We all know getting proper nutrition is important, but figuring out what to focus on can be confusing – should you worry about iron? Carbs? Vitamin D? Saturated fats? Cholesterol? Healthy Fats? or what? So to keep things simple, we’re going to look at the “big seven” – the nutrients that according to the USDA, tend to be lacking in most American diets.
The 7 “Most Wanted” Nutrients:
- Potassium is an important mineral, which helps regulate blood pressure, supports fertility and maintains muscle and nerve function. Make sure you’re getting enough by including plenty of fruits and vegetables. Good choices include potatoes, sweet potatoes, legumes, avocados, bananas, and milk.
- Magnesium – Low magnesium levels are associated with health problems such as osteoporosis, high blood pressure, diabetes, muscle cramps, and heart disease. The elderly, people who have stomach or intestinal problems, and those who drink regularly drink alcohol are at greatest risk. Make sure you’re getting enough magnesium by eating leafy greens, beans, peas, whole grains, and nuts.
- Vitamin A – Retinol and carotenoids (like beta-carotene) are important for vision, immunity, and healthy skin and tissues. To up your A-game, include dark leafy greens like spinach and broccoli, as well as orange and yellow foods like sweet potatoes, carrots, and winter squash. Vitamin A is also found in liver and fish oils.
- Vitamin D – This nutrient is important in the development of healthy bones, muscles, nerves and a strong immune system. We can produce vitamin D if given enough sun exposure but good food sources such as fatty fish, liver and fortified milk and juice should be consumed regularly. A supplement is often needed.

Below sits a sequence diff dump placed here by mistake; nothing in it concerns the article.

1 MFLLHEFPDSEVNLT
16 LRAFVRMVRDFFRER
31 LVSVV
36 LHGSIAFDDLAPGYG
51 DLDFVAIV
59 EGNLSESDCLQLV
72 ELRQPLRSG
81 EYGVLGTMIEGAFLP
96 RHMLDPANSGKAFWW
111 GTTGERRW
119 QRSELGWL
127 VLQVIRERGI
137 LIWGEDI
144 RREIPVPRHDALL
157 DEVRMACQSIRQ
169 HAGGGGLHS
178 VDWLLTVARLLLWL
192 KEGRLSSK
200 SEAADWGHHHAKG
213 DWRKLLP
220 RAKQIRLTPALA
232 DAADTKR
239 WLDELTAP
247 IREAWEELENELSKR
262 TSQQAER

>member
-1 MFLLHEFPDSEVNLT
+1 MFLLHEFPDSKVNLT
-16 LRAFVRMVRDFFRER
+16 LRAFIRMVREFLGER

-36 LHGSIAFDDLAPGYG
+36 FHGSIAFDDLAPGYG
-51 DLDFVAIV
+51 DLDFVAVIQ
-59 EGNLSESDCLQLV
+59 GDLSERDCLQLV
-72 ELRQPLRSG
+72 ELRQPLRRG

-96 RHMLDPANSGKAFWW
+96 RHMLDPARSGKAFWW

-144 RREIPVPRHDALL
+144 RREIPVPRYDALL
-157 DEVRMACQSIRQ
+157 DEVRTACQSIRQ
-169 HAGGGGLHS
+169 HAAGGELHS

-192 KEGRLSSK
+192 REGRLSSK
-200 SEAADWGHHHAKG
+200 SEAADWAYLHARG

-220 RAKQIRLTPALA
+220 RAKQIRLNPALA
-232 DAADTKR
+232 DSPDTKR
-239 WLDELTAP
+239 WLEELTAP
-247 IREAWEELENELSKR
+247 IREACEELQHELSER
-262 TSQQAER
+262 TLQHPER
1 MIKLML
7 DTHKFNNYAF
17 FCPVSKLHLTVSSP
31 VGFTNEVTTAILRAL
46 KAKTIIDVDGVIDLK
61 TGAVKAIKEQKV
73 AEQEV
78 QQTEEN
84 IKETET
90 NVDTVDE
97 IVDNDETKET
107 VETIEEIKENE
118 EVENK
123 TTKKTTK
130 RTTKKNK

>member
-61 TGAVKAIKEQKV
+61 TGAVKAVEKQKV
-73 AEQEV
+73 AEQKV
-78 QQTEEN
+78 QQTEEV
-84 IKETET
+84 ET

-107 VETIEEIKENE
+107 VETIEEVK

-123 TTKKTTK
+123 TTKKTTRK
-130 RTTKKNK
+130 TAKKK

- Calcium – Most people think of calcium in relation to strong bones and teeth, but that’s not all this mineral does. It is essential to proper muscle and heart function, and plays a role in regulating blood pressure. So drink your milk and eat your cheese and yogurt – as well as salmon, kale, and broccoli.
- Vitamin C – This good guy is found in most fruits and vegetables, so load up on the produce! This antioxidant is important for cell and tissue health, growth, and health protection all over the body. Citrus and peppers are especially rich sources, but so are strawberries and baked potatoes.
- Fiber – Most of America needs to bulk up its fiber game. Fiber helps with gut health, lowers cholesterol and heart disease risk, reduces the risk of diabetes and cancer. Fiber also helps provide satiety and help maintain healthy body weight. To make sure you’re getting enough fiber, eat plenty of fruits, veggies, whole grains, nuts, and seeds.
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*NOTE: Every individual has unique needs depending on genetics, age, gender, and state of health, so always talk to your doctor or dietitian about your own personal nutrition needs.
And there you have it, A Nutritious Dish…in a matter of minutes!